NASHVILLE, Tenn. - Reading recovery teachers are speaking out about the proposed metro schools budget after finding out their jobs are on the chopping block.
Lauren Powell said, "I don't think there was a dry eye there. We were shocked and sad."
Teachers walked out of the board meeting in tears Monday night after learning a popular program meant to help struggling readers was being eliminated.
Nearly 90 of Metro's most highly-trained teachers could soon be out of a job.
Powell said, "We didn't know we were on the chopping block."
The board voted to eliminate the long-time literacy program after an audit found the "initial positive effects of reading recovery fade over time."
Teachers feel the audit doesn't tell the whole story.
Powell said, "As it was being presented, you could hear the murmurs and the gasps in the room. Especially because some of the information they presented was not accurate."
Every semester Powell helps more than 20 struggling first graders learn to read.
Powell said, "I have a little one that's teaching her parents how to read through my job at reading recovery. She feels confident now, and she's teaching her parents."
Another student was in the process of being put in special education classes until Brandy Johnson taught her how to read.
Johnson said, "She wasn't reading at the beginning of the school year, and nobody knew how to help her. Well I picked her up in reading recovery and she is now reading. She is close to grade level now. She's confident in her reading."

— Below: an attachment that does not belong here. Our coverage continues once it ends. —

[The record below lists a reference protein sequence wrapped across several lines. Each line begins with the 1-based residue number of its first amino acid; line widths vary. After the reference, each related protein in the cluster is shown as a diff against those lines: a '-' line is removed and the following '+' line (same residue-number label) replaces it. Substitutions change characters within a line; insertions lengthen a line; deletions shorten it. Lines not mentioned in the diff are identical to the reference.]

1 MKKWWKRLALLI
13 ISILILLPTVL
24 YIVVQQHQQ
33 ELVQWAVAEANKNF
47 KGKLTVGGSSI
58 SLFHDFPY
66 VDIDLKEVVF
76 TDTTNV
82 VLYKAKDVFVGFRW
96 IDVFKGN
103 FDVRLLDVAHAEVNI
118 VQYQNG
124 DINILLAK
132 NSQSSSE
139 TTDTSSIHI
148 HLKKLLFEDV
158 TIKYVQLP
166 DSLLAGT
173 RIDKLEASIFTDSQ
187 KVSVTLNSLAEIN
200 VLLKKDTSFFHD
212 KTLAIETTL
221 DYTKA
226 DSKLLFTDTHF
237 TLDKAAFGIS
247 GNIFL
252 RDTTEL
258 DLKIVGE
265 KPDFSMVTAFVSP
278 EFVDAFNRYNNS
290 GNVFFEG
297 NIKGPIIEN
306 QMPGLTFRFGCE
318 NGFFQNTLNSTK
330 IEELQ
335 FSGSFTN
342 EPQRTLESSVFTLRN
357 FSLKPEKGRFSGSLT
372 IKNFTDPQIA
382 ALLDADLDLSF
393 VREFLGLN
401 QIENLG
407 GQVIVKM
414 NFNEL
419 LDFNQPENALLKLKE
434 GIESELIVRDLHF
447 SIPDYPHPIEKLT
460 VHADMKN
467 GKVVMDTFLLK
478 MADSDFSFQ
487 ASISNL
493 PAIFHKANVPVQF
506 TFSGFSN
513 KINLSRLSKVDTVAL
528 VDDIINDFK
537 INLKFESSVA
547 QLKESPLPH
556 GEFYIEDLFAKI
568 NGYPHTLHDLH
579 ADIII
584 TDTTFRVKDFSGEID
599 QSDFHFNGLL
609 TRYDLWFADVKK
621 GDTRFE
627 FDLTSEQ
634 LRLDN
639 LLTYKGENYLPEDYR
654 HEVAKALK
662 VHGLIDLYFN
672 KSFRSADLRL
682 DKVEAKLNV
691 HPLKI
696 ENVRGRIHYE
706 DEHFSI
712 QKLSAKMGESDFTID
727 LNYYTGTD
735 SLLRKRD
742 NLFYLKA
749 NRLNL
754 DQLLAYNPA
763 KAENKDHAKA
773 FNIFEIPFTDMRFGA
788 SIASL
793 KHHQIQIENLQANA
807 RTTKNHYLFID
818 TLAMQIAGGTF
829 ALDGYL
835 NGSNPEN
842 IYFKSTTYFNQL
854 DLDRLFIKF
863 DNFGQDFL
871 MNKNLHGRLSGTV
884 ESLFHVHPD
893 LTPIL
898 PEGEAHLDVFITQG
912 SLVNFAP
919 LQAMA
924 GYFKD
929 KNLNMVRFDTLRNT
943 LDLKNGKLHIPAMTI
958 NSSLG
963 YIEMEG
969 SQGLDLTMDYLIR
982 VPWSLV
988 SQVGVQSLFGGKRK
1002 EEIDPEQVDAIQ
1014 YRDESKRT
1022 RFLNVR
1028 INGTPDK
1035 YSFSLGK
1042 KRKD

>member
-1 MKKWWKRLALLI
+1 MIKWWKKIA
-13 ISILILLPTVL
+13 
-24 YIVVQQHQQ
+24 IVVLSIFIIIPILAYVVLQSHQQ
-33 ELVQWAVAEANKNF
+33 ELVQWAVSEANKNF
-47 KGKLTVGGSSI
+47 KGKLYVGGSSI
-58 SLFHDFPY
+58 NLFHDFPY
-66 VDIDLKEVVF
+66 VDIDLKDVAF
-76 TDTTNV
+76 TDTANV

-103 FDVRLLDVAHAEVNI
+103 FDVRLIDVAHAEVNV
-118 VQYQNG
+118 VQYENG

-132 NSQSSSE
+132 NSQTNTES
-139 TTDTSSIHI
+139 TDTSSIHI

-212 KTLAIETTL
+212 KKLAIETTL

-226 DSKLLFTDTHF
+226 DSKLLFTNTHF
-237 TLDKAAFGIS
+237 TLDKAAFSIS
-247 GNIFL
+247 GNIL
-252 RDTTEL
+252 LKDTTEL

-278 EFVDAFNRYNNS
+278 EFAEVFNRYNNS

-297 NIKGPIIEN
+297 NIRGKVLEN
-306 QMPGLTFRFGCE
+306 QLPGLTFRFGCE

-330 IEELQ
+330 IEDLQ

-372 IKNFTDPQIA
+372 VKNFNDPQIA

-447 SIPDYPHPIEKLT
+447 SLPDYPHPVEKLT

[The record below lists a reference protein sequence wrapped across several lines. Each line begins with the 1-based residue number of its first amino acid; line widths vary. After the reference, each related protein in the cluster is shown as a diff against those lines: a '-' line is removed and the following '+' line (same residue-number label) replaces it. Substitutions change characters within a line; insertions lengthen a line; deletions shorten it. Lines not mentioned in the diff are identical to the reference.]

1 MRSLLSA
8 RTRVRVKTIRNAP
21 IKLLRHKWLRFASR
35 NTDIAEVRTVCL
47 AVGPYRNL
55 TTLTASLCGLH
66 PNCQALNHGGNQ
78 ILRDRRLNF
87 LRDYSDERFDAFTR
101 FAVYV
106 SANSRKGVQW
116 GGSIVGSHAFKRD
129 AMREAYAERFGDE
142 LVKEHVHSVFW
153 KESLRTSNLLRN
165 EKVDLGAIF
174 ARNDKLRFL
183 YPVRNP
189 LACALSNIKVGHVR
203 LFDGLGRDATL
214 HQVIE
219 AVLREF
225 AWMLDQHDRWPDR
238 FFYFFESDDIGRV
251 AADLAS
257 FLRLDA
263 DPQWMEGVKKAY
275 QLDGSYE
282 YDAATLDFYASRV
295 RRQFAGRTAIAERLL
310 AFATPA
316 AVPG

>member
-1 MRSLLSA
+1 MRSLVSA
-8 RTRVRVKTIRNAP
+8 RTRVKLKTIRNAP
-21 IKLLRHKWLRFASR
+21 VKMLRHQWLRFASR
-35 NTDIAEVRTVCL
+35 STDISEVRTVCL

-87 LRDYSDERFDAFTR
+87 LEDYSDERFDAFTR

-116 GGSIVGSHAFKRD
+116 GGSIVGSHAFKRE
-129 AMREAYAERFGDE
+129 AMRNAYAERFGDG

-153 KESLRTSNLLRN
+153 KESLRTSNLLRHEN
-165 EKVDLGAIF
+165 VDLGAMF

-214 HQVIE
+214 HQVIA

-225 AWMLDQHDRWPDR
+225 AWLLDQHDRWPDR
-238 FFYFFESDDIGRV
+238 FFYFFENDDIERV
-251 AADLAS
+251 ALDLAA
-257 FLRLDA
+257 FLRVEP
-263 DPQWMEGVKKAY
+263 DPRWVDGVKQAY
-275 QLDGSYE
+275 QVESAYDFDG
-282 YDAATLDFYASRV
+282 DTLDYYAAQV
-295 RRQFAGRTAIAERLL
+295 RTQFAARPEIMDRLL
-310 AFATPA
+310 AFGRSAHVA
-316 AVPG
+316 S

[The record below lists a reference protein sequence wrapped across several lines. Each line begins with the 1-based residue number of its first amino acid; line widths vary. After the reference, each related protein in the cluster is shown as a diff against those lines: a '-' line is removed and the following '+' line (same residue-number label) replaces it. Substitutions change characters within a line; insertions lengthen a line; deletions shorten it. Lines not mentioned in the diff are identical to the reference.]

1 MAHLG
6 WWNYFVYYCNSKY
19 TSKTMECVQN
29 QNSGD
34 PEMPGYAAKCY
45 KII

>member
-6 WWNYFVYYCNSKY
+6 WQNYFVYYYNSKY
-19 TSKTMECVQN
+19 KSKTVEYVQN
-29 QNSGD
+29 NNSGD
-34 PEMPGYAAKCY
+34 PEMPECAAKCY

School Board member Jill Speering has championed the Reading Recovery program for years. She worries cutting the program means we will lose these highly-qualified teachers to other school districts.
Speering said, "We will lose these people, they will go to other districts where they can work with other low performing kids because that's what they want to do!"
Metro plans to offer the teachers regular classroom jobs. In fact, the district will pay them a $2,500 stipend to teach kindergarten through 2nd grade at one of our 21 lowest-performing schools.
But taking a job as a classroom teacher means they will lose their Reading Recovery certification.
Powell said, "We're just kind of at a loss."
At the school board meeting, Director of Schools Dr. Shawn Joseph said he was nixing 86.5 reading recovery teacher positions in his proposed budget due to statistics found by the consultant.
“The people that will suffer the most are our children. The lowest of the 20% will suffer," Johnson said.
Metro Schools will present its budget plan to the mayor Wednesday morning. Then, the Metro Council will vote on whether or not to approve it.